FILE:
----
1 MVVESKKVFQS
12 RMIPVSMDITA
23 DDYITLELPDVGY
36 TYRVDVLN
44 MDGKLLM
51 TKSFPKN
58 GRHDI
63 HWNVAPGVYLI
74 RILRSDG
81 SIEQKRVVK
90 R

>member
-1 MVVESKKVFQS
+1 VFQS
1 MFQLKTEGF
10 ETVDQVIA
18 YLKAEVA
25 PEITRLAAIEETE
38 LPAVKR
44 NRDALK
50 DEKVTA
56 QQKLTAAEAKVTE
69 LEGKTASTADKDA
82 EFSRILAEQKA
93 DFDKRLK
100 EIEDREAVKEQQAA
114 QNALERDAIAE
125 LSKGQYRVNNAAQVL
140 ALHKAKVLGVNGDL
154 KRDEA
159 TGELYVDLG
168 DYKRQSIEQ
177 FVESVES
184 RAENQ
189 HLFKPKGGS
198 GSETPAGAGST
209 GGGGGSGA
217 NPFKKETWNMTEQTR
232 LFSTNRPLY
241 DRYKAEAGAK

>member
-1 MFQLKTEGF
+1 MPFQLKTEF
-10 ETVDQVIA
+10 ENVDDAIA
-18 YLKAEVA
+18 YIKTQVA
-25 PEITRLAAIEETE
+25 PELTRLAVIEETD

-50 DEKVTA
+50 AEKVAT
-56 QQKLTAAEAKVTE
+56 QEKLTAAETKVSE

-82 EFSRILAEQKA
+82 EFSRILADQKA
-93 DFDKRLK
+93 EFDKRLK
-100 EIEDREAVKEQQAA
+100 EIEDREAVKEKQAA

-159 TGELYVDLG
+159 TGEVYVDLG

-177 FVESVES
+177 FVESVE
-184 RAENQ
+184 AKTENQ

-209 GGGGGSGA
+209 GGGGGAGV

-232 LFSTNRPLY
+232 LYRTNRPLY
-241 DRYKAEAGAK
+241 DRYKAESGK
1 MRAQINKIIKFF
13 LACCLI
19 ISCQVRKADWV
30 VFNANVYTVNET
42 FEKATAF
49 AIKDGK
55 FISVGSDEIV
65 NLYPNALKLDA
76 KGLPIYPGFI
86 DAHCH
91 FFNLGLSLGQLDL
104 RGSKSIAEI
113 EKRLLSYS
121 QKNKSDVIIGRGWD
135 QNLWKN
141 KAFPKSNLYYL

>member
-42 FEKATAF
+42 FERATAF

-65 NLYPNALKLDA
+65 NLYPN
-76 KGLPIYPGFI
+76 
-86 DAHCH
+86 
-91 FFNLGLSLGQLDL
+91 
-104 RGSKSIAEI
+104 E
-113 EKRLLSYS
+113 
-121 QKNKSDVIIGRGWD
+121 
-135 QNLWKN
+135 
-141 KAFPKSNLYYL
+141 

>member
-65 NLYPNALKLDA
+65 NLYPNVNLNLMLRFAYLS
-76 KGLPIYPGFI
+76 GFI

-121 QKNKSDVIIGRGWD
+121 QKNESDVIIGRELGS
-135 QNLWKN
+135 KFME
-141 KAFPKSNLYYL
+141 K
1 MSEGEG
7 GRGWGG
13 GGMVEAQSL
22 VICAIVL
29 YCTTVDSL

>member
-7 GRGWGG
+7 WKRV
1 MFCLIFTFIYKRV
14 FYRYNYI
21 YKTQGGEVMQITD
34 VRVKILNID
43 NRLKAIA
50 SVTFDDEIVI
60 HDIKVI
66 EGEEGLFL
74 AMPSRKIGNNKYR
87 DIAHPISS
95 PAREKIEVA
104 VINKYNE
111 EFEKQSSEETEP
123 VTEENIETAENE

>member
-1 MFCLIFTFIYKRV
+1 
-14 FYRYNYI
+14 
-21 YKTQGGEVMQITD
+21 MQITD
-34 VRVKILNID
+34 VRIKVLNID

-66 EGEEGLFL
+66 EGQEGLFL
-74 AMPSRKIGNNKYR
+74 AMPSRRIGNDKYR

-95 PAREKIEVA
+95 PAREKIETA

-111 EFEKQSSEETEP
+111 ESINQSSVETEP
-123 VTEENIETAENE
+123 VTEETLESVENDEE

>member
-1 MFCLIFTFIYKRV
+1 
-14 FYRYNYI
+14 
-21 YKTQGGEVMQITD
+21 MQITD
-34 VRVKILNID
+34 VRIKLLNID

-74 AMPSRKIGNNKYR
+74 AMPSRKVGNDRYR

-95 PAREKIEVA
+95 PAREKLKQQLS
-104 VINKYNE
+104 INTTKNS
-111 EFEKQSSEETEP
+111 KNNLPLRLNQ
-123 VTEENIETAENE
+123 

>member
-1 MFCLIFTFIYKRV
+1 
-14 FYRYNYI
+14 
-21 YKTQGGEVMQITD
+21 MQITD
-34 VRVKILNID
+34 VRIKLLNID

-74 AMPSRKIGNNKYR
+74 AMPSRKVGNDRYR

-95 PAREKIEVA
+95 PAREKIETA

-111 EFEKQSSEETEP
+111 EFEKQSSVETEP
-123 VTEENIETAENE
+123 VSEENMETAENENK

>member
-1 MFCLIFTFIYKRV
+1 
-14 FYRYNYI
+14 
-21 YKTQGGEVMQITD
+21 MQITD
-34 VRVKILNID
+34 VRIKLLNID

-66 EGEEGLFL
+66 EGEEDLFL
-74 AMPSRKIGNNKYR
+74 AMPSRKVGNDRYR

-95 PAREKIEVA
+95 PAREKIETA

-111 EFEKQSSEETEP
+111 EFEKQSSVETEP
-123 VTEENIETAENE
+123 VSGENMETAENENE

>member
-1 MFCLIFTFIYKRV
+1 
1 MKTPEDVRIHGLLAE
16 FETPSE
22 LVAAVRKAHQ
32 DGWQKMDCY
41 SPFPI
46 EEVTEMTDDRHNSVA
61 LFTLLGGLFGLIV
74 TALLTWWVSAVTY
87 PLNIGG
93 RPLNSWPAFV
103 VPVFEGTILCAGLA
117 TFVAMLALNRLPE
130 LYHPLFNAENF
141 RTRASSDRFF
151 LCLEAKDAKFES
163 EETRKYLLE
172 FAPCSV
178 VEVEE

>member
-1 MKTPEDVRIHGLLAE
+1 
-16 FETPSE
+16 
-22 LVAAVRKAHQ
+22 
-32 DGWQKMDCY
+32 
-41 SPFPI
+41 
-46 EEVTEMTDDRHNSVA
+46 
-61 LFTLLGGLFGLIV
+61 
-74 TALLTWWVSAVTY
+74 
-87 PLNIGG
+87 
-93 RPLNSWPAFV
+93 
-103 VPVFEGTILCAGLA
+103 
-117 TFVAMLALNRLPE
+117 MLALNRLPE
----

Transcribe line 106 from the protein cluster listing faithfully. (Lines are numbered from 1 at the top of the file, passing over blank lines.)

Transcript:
+135 